Jasmin taught me ‘Grüessech’. She also said I was sure to forget it, so now I’m sworn to remember it at least as far as India, probably forever. I liked Grüessech, the way it sounded, I enjoyed the shape of it in my mouth, my first taste of Swiss-German as something really very distinct from Standard-German, which has always sounded coarse, harsh to my ear. I’d already noticed that the German I’d been hearing since I’d been in Switzerland was much gentler than any German I’d heard before, but I hadn’t actually learned any yet.

A week later, when I met Rahel, we talked a lot about language. I said I’d been taught Grüessech — though by that point, having moved 200 kilometres East, Grüezi was more often the reply. She said, rightly, that Jasmin must have been someone from Bern, and from her I started to glimpse the rich linguistic tapestry of Switzerland that extended far beyond my naive view of its four national languages, to the many, many regional dialects. Swiss-German alone has more than a dozen, enough that native speakers can always tell in which part of Switzerland a person speaking a particular dialect was born and raised.

Rahel had a beautiful way of speaking, whether in Standard or Swiss German. We both liked each others voices, found each other easy to listen to, and the encounter completely rid me of any trace of that feeling I’d had that German was some inherently rough language. Rahel explained where my impression had likely come from: Berlin. The people of Berlin speak a dialect of German that Rahel said she finds unrecognisable, ugly. True enough, most of the Germans I have met — and from whom I had formed my simple impression of the language — have been from, or lived for a long time in, Berlin.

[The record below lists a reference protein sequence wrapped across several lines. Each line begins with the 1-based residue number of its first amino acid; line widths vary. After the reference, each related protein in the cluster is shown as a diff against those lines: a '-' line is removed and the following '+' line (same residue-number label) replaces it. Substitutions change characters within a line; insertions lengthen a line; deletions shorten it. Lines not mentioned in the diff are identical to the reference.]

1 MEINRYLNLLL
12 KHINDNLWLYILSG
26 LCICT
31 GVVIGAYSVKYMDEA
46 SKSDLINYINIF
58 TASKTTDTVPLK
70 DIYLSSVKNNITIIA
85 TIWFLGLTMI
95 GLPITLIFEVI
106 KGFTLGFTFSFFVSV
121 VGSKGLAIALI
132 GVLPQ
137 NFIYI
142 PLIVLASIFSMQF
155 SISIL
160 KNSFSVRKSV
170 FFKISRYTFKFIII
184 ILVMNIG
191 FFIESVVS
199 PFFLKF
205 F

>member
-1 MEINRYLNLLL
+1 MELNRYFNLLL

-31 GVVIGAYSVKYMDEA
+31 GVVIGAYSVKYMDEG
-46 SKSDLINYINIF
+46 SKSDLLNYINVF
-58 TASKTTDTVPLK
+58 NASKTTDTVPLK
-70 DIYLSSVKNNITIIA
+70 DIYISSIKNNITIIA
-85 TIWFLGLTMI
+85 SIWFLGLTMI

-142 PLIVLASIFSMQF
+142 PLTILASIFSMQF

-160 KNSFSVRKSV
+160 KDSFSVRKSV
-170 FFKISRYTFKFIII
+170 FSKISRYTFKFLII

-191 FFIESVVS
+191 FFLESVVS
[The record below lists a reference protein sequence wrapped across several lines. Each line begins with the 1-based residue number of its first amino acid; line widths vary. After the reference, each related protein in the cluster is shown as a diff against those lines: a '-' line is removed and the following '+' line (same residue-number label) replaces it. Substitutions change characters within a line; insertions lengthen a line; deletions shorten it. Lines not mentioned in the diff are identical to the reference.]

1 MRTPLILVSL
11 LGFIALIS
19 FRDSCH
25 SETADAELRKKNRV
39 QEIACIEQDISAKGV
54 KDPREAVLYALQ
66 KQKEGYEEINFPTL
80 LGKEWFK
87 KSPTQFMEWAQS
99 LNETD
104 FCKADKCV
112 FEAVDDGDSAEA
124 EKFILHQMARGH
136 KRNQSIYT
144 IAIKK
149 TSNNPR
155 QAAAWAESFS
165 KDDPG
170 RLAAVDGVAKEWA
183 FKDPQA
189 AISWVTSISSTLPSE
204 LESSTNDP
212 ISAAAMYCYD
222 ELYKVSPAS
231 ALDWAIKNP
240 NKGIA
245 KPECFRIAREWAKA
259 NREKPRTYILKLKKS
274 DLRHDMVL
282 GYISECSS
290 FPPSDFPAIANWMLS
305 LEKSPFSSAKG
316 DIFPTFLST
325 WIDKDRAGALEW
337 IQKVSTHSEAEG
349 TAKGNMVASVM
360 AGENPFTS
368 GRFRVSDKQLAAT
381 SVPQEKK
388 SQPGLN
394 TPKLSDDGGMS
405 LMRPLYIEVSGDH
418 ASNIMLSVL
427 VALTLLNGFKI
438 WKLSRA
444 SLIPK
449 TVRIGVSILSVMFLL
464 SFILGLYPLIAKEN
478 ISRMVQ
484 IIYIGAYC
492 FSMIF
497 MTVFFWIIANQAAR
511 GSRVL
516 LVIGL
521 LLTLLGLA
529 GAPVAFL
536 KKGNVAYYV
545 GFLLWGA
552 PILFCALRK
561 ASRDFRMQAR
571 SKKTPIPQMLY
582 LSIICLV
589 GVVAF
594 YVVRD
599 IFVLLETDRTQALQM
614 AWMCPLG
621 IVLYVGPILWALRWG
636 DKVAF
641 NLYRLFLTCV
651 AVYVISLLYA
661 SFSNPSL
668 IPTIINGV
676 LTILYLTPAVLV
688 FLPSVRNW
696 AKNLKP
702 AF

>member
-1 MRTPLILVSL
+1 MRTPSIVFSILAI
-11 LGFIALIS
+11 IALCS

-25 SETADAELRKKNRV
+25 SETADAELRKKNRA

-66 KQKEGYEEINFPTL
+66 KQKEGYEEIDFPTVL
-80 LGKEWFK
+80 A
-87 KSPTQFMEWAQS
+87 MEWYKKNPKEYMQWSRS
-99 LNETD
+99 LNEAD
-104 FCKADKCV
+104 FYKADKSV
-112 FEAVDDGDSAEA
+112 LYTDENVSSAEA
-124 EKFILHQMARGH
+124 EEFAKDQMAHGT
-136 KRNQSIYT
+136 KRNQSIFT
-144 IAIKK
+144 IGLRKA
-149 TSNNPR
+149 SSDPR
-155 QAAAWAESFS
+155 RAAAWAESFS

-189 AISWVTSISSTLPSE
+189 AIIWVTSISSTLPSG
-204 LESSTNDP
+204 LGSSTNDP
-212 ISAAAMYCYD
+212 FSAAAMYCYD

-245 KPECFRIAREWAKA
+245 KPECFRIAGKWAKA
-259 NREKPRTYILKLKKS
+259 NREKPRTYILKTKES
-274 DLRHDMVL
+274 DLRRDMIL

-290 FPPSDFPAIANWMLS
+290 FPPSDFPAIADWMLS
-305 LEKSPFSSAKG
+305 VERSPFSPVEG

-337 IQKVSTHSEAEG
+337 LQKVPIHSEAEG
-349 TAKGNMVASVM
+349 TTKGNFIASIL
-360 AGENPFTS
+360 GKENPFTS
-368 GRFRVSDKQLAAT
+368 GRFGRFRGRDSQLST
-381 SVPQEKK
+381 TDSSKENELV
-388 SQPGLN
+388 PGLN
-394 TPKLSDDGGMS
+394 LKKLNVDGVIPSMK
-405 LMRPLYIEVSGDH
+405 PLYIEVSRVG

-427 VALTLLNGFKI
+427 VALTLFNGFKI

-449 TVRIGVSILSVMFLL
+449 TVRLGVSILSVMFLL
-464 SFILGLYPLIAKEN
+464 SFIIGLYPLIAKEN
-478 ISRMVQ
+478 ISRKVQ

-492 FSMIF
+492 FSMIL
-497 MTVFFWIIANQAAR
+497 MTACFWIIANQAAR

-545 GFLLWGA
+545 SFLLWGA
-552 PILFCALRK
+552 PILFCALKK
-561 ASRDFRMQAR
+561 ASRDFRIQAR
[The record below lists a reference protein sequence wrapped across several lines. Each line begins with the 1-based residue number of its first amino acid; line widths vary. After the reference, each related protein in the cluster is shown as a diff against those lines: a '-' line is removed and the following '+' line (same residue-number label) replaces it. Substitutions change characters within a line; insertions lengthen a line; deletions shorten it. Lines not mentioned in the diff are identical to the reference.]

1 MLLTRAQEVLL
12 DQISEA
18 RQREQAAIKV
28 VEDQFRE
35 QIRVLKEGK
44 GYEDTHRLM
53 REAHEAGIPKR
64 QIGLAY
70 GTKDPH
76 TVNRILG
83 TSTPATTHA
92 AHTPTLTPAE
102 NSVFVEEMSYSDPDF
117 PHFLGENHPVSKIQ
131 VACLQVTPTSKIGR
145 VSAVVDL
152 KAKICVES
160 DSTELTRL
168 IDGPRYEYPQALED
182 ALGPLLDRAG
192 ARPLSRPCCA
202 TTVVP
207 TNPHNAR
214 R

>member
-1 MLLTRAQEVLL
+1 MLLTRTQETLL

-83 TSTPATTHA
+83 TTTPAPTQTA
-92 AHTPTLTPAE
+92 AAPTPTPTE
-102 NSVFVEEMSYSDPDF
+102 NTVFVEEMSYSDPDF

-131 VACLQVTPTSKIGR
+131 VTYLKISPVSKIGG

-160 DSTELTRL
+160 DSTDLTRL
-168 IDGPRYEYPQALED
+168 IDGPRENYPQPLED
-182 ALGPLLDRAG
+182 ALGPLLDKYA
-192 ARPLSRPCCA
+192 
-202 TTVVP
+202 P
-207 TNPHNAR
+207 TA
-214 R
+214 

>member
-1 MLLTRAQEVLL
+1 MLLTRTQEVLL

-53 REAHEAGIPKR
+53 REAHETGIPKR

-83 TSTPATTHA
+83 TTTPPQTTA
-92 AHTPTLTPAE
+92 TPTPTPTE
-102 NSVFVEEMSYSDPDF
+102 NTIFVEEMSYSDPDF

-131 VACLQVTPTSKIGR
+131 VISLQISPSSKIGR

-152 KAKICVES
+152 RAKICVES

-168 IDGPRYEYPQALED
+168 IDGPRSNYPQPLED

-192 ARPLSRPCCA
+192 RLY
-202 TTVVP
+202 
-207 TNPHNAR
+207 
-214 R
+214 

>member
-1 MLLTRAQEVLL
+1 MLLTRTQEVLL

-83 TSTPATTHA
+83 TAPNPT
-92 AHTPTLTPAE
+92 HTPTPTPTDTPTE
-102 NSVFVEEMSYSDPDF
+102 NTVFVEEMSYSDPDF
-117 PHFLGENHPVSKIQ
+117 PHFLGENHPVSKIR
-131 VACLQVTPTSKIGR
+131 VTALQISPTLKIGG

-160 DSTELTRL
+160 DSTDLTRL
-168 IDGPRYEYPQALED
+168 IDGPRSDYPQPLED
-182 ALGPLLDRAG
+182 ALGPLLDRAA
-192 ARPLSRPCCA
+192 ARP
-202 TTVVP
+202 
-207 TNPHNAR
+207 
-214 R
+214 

But that was back in Switzerland, here I was in Italy, what was making ‘the tapestry of language’ here so confusing? These three magnificent peaks revealed part of the why. Up until 1919 they had formed the border between Italy and Austria-Hungary but in 1915 the First World War reached into the Dolomites.

That night I curled up happily in a cave in the sheer face of Toblinger Knoten, looking across at Tre Cime di Lavaredo while yet another lightning storm rolled, this time directly overhead. Glad of my solid shelter I slept soundly.

That cave, and many others like it, were blasted into the mountains during that White War for the Alps. The redrawing of borders after the defeat of the Central Powers means they now stand firmly within Italy, forming the border between the regions of South Tyrol and Belluno, but they still echo that historic border, the linguistic boundary between German-speaking and Italian-speaking majorities.

A front row seat to that brilliant electric night assured me that stopping short of ‘target’ for the day was the right call, but if I had had any doubts they would have been extinguished by the clear calm that met me when I woke the following morning.

The descent along the more touristed approach was comparatively gentle and I couldn’t resist running much of the way down. One quintessentially American day hiker hollered out “Run Forest, Run!” as I went by. Later, the day having become uncomfortably hot, I sheltered in a church with a good book, not to be confused with The Good Book, and made a note to return to the Dolomites one day, perhaps when they’re under snow.

Two posts in two days, the better part of five thousand words! So don’t be too surprised if you hear only little drips from here to Bosnia. Less talking, more walking.